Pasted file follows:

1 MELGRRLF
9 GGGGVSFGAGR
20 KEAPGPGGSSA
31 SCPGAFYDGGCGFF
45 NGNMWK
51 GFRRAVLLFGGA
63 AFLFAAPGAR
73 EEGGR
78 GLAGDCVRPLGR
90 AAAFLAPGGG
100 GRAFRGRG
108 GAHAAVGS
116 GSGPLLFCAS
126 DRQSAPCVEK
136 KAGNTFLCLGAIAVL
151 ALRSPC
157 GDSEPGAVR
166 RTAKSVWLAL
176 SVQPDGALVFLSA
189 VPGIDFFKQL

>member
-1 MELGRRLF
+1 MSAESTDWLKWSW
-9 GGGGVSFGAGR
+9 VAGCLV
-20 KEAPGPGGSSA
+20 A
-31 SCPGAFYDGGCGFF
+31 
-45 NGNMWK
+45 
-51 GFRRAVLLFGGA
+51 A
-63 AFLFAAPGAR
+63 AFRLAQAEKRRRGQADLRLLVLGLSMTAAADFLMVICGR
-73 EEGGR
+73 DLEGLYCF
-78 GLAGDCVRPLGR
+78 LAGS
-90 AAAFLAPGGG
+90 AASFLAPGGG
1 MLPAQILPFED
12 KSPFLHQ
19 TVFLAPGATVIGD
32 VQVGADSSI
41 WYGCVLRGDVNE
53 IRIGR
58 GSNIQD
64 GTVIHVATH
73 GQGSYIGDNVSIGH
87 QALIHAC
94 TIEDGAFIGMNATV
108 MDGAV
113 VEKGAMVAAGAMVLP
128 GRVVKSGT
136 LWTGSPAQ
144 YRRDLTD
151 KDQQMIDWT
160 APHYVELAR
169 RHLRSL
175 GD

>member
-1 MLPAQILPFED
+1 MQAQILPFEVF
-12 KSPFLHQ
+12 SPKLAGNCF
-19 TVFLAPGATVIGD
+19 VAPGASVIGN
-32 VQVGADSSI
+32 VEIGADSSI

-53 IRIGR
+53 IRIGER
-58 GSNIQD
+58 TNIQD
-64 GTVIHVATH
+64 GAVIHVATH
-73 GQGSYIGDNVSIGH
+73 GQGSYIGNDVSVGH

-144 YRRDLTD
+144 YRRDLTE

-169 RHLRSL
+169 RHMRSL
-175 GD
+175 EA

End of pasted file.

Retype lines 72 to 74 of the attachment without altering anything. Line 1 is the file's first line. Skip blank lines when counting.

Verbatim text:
+53 IRIGER
-58 GSNIQD
+58 TNIQD